American Society of Civil Engineers


Effectiveness of GFRP Sheets for Shear Strengthening of Timber


by Shaun Hay, (Res. Asst., Dept. of Civ. Engrg., Univ. of Manitoba, Winnipeg MB, Canada R3T 5V6), Kenton Thiessen, (Res. Asst., Dept. of Civ. Engrg., Univ. of Manitoba, Winnipeg MB, Canada R3T 5V6), Dagmar Svecova, (corresponding author), (Assoc. Prof., Dept. of Civ. Engrg., Univ. of Manitoba, Winnipeg MB, Canada R3T 5V6), and Baidar Bakht, (Consultant, JMBT Structures Res. Inc., 21 Whiteleaf Crescent, Scarborough ON, Canada M1V 3G1)

Journal of Composites for Construction, Vol. 10, No. 6, November/December 2006, pp. 483-491, (doi:  http://dx.doi.org/10.1061/(ASCE)1090-0268(2006)10:6(483))

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Document type: Journal Paper
Abstract: The objective of this study was to develop a cost-effective shear-strengthening technique for timber stringers that is environmentally friendly and leads to a durable structure. Testing was performed on creosote-treated Douglas fir beams, with dimensions of 100×400×3,650 mm, removed from a 40 year old bridge. Two strengthening schemes were investigated; incorporating vertical and diagonal glass fiber-reinforced polymer (GFRP) sheets applied to both shear spans. The diagonal scheme proved effective in increasing the average ultimate load, flexural stiffness, and deformability of the beams. Performance of the members reinforced using the vertical scheme, however, was poor compared to diagonally reinforced beams. The contribution of the diagonal sheets to the shear capacity of the stringers was around 12% at service loads and 40% at ultimate load. In conclusion, this study has shown that diagonal GFRP sheets are more effective than vertical sheets in shear-strengthening timber stringers with horizontal splits at their ends.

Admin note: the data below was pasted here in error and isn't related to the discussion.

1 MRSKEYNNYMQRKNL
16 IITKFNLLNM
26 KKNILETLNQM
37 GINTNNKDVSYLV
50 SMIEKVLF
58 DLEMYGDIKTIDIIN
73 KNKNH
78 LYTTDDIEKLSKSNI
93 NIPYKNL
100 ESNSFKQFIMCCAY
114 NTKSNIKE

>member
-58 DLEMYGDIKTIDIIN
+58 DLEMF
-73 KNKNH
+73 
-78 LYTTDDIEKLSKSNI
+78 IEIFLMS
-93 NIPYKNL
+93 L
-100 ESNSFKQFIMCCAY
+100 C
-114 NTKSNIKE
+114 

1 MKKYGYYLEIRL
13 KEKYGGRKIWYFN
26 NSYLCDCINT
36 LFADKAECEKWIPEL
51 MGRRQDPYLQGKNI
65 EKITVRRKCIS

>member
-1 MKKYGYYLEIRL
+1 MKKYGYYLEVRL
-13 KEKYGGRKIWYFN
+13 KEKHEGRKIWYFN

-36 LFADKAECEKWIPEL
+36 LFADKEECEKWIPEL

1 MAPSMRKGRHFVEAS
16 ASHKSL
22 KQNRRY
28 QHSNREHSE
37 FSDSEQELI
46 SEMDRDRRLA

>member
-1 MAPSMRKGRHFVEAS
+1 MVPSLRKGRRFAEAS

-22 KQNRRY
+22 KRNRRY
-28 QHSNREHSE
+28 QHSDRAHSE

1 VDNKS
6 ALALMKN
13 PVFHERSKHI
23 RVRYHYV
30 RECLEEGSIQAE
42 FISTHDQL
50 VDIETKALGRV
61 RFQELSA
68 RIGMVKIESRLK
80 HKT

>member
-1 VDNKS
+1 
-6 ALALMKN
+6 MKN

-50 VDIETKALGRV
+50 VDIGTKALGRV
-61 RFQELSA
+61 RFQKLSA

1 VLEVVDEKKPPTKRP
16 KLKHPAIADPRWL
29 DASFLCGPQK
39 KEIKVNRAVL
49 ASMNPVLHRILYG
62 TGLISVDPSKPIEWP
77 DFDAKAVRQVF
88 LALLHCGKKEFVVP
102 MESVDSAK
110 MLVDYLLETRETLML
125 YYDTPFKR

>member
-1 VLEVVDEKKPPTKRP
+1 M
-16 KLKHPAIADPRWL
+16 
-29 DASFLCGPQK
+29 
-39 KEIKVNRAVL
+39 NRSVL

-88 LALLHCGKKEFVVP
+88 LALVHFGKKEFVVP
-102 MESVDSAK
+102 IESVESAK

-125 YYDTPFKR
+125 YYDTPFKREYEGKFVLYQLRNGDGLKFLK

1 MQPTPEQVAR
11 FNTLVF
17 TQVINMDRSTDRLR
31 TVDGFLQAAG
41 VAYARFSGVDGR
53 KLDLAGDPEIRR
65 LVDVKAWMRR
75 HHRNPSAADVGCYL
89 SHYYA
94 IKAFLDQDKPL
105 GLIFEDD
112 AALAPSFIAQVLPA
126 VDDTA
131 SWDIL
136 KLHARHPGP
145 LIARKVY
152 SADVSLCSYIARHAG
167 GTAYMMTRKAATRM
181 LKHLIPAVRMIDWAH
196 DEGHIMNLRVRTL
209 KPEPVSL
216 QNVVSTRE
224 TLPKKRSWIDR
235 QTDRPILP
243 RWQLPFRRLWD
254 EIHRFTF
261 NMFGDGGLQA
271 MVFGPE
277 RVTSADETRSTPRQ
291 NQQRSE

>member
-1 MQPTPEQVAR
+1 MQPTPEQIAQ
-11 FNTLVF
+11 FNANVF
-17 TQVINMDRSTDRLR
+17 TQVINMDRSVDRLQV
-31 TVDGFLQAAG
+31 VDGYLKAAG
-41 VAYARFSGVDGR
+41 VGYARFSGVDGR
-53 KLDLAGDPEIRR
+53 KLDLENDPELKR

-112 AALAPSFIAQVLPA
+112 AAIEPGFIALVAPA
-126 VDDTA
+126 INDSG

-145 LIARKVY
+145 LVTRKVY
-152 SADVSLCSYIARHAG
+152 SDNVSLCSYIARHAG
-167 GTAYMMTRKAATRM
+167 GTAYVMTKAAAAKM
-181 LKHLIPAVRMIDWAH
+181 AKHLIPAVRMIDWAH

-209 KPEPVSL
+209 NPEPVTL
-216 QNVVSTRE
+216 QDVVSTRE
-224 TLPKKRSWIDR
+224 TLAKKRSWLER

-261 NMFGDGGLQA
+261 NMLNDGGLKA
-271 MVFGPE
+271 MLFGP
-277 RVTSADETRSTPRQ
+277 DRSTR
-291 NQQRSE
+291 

ASCE Subject Headings:
Fiber reinforced polymer
Rehabilitation
Reinforcement
Shear strength
Sheets
Timber construction